Social Media is the N, Q, R and W line, crossing the whole island…

 The A, C, E line is my Event line crossing with other multiple stops. Making it fully integrated into the marketing mix.

The 4,5 and 6 Train are the digital lines. Connecting grand central and most of the other lines.

The 1, 2 and 3 train is the Advertising line, cutting right through Times Square Station, renamed Advertising Central or Billboard Station.

Path Train or the LIRR = Direct Mail line… It’s a separate system, kind of connected, and kind of old, slow, rusty etc, it still works but we all know we won’t be riding the train for much longer.

Great map, there must have been some great debates whilst putting it together – Thanks to B2B Contact Marketing for creating and sharing it. The modern landscape is difficult to navigate – Anyone got another map?

(Special thanks to Emma, unofficial Nomad Editor, for some big contributions to this post!)





IQPC Corporate Counsel Exchange™ wins Best Networking Event (via Behind the IQPC Blue Walls…)

13 07 2010

IQPC Exchange Europe attended the Conference Awards 2010 last Friday, as the Corporate Counsel Exchange™ had been shortlisted for ‘Best Networking Event’. The award is for an event which makes the greatest strides in developing the networking opportunities for delegates. We’re very pleased to report that we won this award, fighting off competition such as Informa Life Sciences and Glasgows. The judging panel, made up of industry peers, made their … Read More

via Behind the IQPC Blue Walls…





Fans for sale!

13 07 2010

Social media is all about transparency and authenticity, but it had to happen I suppose, an ability to buy your way in, but will people believe it?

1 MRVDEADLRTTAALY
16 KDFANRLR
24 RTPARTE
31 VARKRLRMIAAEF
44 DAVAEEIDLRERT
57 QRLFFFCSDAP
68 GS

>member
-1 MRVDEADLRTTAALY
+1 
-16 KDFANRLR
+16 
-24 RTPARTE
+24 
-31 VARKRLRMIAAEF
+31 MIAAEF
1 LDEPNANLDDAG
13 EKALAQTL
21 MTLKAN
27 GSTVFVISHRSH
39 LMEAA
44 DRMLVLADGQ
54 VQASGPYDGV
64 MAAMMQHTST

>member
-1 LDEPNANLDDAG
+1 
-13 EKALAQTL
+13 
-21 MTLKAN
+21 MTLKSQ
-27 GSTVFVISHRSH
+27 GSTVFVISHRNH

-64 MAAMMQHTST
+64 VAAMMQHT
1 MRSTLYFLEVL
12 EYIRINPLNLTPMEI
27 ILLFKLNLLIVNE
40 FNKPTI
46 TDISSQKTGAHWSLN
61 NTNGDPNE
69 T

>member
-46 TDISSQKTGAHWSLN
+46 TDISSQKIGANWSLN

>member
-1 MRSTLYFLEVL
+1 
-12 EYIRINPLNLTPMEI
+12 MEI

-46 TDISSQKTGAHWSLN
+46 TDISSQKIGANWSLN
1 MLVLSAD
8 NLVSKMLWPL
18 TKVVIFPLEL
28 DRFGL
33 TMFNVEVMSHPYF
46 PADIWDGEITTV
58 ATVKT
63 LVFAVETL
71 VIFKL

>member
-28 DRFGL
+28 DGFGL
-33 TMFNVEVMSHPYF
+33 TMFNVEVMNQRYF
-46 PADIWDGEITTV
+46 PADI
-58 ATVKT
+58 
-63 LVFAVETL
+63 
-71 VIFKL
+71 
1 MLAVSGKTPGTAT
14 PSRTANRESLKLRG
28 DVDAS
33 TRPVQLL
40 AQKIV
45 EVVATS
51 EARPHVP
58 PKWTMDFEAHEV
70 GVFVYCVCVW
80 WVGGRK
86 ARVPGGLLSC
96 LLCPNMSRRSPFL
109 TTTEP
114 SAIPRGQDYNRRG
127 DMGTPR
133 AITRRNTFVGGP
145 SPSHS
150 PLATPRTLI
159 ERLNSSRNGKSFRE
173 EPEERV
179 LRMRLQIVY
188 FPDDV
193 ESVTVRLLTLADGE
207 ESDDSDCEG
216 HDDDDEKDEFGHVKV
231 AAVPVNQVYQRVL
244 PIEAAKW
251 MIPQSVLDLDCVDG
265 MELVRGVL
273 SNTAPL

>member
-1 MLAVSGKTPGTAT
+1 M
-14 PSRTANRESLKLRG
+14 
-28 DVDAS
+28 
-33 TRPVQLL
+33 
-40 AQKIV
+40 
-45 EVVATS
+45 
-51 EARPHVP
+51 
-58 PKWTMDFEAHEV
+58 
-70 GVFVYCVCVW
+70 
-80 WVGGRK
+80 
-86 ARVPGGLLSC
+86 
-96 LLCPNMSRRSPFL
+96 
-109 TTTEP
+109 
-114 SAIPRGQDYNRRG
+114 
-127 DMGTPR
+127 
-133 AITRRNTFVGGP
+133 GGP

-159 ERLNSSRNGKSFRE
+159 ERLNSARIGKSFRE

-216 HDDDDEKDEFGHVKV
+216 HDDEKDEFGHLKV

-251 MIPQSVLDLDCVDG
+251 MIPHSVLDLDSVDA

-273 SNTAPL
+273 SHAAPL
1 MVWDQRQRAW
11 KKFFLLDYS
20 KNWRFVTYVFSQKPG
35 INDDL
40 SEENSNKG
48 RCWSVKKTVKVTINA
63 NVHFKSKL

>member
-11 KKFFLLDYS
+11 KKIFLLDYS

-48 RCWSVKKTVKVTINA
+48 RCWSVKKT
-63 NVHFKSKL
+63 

A very social media savvy IQPC colleague and I recently had a great laugh over a spam email she received offering her 3 comprehensive plans to market on facebook, the packages includes:

  • 3,000 fans / likes in 30 days guaranteed w/comments & activity
  • 10,000 fans / likes in 120 days guaranteed w/comments & activity
  • 50,000 fans / likes in 364 days guaranteed w/comments & activity

I love that it’s scalable, it’s cheap ($450) and better still we can even pay using pay pal!

And here we were trying to build some authenticity and reputation in niche B2B communities when we could have just bought 50,000 fans. Now that’s probably enough fans to fill a stadium (or exhibition hall). But as Seth points out here, beware of false idols.

As the John, Paul, George and Ringo once said “Money can’t buy you love” – none of these bought “fans” are going to turn into paying customers and none of them are the key influencers whose support really counts for something.

As everything trends towards zero, should we look for the fast way out, should we buy some fans, should we look for the quick win? It was using the quick way that got us here in the first place. It’s time to focus on truly differentiating your event (in format and message), building a high relevant content marketing strategy, developing a community and adding more value than you can capture! It’s never been easier, all the tools are at hand, just need to make that paradigm shift, no short cuts, just more hard work.